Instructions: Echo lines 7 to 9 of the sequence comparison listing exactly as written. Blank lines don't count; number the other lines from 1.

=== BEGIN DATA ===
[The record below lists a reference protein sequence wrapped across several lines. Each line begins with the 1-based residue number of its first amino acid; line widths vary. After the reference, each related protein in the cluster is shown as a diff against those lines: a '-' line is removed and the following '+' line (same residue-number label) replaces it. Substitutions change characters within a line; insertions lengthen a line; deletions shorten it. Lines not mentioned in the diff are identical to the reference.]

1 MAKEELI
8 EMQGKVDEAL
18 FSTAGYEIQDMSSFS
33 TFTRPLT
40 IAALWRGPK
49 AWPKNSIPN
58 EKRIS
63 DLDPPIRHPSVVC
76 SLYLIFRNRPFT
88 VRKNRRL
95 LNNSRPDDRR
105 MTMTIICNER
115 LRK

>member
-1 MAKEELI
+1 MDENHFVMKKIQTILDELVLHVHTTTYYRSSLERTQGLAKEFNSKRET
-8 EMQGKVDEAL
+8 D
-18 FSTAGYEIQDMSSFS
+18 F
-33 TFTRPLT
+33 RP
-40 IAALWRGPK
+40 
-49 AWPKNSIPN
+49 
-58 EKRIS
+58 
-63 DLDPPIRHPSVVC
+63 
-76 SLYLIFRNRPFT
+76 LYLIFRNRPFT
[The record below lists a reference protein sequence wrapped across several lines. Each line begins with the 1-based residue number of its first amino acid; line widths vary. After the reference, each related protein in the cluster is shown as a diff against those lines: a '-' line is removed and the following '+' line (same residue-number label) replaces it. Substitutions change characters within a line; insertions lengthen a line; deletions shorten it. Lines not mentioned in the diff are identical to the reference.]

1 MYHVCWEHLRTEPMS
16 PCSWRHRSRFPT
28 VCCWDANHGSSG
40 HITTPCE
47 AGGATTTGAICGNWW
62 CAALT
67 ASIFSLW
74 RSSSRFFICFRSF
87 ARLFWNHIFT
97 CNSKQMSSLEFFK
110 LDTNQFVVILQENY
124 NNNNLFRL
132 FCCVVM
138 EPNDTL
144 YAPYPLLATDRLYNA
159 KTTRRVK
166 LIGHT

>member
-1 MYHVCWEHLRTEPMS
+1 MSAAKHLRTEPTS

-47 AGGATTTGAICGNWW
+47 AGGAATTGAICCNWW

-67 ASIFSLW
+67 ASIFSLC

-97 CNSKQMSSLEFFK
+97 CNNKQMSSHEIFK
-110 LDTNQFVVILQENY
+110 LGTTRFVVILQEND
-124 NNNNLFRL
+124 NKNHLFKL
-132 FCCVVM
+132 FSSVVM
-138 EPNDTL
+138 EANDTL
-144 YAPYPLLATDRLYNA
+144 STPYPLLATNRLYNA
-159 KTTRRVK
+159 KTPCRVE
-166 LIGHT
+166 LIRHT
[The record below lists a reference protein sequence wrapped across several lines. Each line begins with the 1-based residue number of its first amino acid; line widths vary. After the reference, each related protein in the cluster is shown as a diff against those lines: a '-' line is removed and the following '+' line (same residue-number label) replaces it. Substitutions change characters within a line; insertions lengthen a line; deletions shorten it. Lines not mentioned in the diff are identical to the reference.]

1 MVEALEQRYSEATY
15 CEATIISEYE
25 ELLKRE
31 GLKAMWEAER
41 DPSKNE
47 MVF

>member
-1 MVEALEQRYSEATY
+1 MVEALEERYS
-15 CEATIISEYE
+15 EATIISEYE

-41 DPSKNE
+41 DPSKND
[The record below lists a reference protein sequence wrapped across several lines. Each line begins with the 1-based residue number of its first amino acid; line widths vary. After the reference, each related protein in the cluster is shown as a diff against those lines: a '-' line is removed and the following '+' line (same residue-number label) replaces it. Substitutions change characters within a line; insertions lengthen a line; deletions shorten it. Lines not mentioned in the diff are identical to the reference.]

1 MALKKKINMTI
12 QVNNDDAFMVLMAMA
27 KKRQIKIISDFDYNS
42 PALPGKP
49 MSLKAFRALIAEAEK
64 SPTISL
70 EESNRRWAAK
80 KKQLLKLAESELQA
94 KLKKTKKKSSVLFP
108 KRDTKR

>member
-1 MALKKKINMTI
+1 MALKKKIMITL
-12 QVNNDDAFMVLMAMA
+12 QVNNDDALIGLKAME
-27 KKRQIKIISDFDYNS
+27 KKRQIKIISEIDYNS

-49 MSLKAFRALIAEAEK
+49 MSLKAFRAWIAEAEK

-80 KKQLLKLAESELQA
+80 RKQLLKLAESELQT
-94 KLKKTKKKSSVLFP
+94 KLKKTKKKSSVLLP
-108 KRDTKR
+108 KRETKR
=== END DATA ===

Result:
49 AWPKNSIPN
58 EKRIS
63 DLDPPIRHPSVVC